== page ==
“Just make a good game!”

Okay, so I’ve just watched an excellent YouTube video from Simon Roth, the chap behind Maia, about how to build a sustainable microstudio (a re-creation of his Develop talk). I’ll include it below because I really recommend giving it a watch:

But one thing stood out to me, very very early on, in the video which is where he’s critical of “useless” advice for indie devs – one of these nuggets of useless advice was, “just make a good game”.

Oh my God. That’s me, I do that all the time, it’s pretty much the only piece of advice I ever give! I’m going to defend it.

Now, I appreciate that it’s fairly useless in the sense that “good” doesn’t really mean anything concrete. Good how? Mechanically robust? Following established conventions of game design? Being in a popular genre? It certainly poses more questions than it answers, and it actually answers very little. But when I give that piece of advice to people, I’m not giving them advice which is a surefire way to success (nobody can do that) – instead I’m recommending a mindset.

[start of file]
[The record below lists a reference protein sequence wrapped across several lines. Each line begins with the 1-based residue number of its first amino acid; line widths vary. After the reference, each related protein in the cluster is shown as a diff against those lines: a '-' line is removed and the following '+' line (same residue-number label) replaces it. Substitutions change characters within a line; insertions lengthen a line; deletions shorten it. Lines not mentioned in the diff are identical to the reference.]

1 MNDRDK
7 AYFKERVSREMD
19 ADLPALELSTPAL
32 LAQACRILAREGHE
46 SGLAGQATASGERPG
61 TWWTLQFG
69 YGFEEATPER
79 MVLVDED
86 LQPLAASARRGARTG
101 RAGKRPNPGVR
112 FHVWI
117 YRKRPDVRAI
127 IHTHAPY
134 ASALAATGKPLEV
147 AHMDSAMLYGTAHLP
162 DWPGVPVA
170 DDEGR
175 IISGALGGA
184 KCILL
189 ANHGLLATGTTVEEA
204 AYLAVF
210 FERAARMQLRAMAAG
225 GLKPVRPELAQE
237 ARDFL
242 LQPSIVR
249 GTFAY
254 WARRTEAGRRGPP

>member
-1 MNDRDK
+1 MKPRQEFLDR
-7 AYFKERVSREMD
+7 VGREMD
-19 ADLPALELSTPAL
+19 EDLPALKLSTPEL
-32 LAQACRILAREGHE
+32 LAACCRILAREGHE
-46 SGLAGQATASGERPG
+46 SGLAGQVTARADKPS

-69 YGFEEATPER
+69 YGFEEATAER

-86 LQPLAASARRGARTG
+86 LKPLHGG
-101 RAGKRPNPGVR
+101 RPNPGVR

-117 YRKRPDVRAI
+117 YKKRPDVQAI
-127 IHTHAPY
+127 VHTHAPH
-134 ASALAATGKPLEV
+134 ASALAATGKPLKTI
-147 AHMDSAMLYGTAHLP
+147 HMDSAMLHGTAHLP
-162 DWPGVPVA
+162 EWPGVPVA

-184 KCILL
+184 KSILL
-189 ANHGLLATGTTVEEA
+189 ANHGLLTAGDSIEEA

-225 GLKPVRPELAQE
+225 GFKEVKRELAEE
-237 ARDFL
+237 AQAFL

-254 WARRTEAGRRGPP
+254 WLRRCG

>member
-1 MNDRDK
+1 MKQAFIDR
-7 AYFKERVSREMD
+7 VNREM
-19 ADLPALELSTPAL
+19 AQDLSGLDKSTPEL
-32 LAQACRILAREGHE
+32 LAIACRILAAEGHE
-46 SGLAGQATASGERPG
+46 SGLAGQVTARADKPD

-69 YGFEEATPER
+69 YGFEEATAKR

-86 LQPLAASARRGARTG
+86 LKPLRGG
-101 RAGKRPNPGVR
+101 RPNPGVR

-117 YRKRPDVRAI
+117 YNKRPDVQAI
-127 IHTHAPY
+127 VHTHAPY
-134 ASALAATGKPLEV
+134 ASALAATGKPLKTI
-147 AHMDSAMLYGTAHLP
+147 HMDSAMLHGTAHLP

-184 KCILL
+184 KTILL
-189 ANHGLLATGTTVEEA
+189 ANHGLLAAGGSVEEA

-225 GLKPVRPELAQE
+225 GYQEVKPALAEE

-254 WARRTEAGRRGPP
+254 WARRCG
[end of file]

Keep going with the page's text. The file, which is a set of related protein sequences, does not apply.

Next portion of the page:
As Simon points out (paraphrasing here), “Lots of crap games sell loads, lots of good games fail miserably – so how ‘good’ something is does not necessarily correlate to how well something sells”. This is perfectly true but from my point of view, I would not want to be a developer who writes crap games which sell such that I am now running a “successful” games studio. I want to be a developer of great games. If sales did not follow, then I would be a hobbiest developer of great games – if they did, I would be running a “successful” games studio who makes great games. I’m not interested in the “successful” bit unless that was just something which happened on account of the games I made being well regarded.

The games come first.

If you’re starting out and compiling advice about how to become successful and at no point is the top bullet point of your list of “do’s” a big bold, underlined, “come up with a great game idea, then try to execute it competently” – if success is more important to you than the game – then what the Hell are you doing in the games industry? Frankly, you can piss off 😉

Note in case it isn’t clear: I very much like Simon Roth, his hair, and Maia. This isn’t intended to be critical of him or his talk. I just disagree with that one little nugget of that one slide.

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